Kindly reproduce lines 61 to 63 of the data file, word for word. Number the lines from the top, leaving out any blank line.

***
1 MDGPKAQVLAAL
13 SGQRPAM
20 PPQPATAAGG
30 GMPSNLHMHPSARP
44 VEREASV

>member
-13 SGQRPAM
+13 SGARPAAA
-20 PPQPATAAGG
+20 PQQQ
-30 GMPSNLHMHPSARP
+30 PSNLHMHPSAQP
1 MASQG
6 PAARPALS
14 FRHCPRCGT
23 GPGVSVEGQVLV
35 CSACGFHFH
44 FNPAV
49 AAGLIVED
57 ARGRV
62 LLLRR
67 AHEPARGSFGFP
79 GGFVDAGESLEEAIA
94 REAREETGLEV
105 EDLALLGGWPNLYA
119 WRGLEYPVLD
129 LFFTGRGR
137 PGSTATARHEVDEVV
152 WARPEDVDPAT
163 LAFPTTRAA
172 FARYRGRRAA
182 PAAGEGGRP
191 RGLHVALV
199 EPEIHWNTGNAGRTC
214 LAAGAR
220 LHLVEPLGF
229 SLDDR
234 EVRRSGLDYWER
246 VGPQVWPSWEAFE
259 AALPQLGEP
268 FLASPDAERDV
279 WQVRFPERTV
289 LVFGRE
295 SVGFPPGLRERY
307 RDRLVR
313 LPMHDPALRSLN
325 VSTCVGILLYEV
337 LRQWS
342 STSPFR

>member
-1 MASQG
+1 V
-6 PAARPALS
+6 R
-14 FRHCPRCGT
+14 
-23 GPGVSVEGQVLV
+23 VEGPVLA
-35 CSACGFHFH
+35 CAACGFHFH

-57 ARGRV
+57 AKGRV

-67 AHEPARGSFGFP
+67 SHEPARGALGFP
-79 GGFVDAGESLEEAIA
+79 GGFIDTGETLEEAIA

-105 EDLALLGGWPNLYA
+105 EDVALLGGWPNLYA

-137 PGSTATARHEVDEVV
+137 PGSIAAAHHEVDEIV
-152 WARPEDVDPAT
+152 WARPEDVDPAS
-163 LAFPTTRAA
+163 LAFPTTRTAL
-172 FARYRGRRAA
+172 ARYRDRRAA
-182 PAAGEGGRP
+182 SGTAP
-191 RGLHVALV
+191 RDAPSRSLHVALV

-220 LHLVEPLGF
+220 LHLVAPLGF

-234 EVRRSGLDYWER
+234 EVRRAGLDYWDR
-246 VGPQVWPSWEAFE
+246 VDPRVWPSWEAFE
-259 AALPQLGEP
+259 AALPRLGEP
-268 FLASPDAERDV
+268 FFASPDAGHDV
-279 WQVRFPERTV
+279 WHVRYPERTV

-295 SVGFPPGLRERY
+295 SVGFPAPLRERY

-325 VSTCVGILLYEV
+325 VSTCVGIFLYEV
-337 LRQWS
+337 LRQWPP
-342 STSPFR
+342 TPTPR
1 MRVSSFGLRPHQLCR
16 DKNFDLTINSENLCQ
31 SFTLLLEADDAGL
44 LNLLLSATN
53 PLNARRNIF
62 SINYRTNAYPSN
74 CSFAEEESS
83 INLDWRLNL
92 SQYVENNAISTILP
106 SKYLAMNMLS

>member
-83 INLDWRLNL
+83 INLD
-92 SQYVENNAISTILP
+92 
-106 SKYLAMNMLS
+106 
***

-57 ARGRV
+57 AKGRV

-67 AHEPARGSFGFP